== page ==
By Okpu Anthony
ALL is set for the stage production of ‘Brittle-ing Diamond’, as part of Project Nigeria@60: ‘The Future Is Now’ — a series of activities put together by Open Doors Series to celebrate Nigeria at 60.
Written by Ahmed Yerima, produced by Ayobamidele Aladekomo, directed by Niji Akanni, ‘Brittle-ing Diamond’, performed by the Segun Adefila-led youth-focused group, Crown Troupe Of Africa, reflects on the sacrifice of the military in Nigeria’s political trajectory, spotlighting its role in helping to sustain and consolidate democracy.
The production note for the play, as articulated by the Executive Producer, Teju Kareem, states: “It was the military that rescued the First Republic from its descent into chaos. But for its intervention at that critical period in history, the entity called Nigeria would have disintegrated – barely five years into its attainment of self-governance from the colonial powers”.
Kareem continued, “The Nigerian Army, like the nation it helped to rescue, has had its own plethora of challenges; much of which arose from the nature and structure of the country and the idiosyncrasies of its military personnel. For instance, through its protocol and operations, it helped to stabilise the polity and preserve the unity of the nation, the Nigerian public, in the process experienced the good, the bad and the ugly effects of military rule, especially in those years when trained military personnel became overtly involved in partisan politics, and like politicians, became manipulative of the perceived weaknesses in the system and participated in wasting or mismanaging the resources of the Nation.”
According to the technical theatre specialist, the military, however, “redeemed itself by returning the country to democracy thereby reinstalling our hard-earned independence. And by its continuous sacrifices in the theatre of war, the Military has helped to sustain and consolidate democratic governance in the last two decades.”
‘Brittle-Ing Diamond’ puts a mirror in the face of Nigeria as it clocks its 60th year after independence. A re-work of ‘Mirror Cracks’ by Ahmed Yerima, the Brittle-ing Diamond has been refocused to examine the impact and relationship of the Nigeria Military with the Nigerian populace.
The play also takes a critical look at salient issues in the military such as post-traumatic stress disorder. The re-work of the play is done specifically for the 60th celebration of the Nigerian nation; the themes were selected in a series of workshops which involved the producer, Ayobamidele Aladekomo and the Executive Producer, Teju Kareem.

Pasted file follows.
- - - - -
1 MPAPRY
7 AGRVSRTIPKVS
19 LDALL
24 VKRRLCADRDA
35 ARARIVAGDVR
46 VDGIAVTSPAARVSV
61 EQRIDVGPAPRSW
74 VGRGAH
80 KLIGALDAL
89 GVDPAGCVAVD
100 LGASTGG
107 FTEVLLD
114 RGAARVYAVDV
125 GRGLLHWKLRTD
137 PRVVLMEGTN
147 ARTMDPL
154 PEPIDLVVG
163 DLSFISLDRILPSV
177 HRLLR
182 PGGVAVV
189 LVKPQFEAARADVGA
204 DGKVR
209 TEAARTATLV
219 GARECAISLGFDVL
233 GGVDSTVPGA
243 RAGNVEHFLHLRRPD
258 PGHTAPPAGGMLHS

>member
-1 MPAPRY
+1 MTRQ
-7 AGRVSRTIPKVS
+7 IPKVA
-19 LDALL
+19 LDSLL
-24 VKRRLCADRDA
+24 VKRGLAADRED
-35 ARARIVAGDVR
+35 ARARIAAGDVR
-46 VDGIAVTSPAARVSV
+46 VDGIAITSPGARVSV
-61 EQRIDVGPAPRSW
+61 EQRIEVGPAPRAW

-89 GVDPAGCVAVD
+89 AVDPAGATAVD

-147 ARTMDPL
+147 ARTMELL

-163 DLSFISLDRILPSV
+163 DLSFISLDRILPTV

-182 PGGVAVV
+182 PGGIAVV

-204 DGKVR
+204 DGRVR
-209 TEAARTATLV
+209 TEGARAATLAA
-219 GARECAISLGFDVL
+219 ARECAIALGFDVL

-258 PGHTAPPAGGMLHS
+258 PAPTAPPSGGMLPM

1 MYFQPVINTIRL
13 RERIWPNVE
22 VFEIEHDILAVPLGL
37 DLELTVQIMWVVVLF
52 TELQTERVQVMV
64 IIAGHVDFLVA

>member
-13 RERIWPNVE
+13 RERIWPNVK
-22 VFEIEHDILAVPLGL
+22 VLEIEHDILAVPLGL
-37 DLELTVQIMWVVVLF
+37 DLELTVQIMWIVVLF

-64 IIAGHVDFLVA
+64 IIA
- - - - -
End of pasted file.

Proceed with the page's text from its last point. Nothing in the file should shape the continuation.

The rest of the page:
An all-women producing project
PROJECT Nigeria@60, an initiative of Open Doors Series, is anchored on six women producers strength of Lilian Amah, overall producer; Dr Razinat Talabi-Muhammed, Associate producer Adjudication; Ayobamidele Aladekomo, Associate producer: Theatre for Nigeria @60; Haneefat ikharo, Associate producer, Essay: The Future is Now; Foluke Michael, Associate producer, Painting for Unity; and Lynda Amadi, Associate Producer, marketing; with Teju Kareem, the CEO of Zmirage Multimedia company, as Executive Producer.
Crown Troupe of Africa is a dance-theatre company which came to light and was professionally established on June 1996. It engages in the integrated arts of dance, drama, music, and visual arts with inclination towards the rich African cultural heritage. The Troupe is a total-theatre company comprising artists whose forte is the creation of new but socially relevant works.
The company is made up of young people who share a common belief in the viability of the Arts as a tool for social re-engineering, a major motive of their dedication to creating works that are socially relevant, thought-provoking and empowering.
Led by the award winning Segun Adefila, Crown Troupe is famous for their ground-breaking, unique and innovative rendition of works which are flexible enough to be performed in conventional and unconventional performance spaces.
Adefila is known to actively seek out young people in mostly poor environments to mentor and train them into performing artistes.
Stated the producers of the theatre project: “One of the purposes of the production of this play is to also activate a mentorship programme even in the arts, by combining veteran and young actors, experienced and new producers, experienced digital operators and budding ones alike to create a production that will be solely on zoom and enjoyable to the audience in the comfort of their homes.
“The overall virtual theatre experience is to tell the story of all heroes that have sacrificed their lives to the military and most importantly their civilian families.”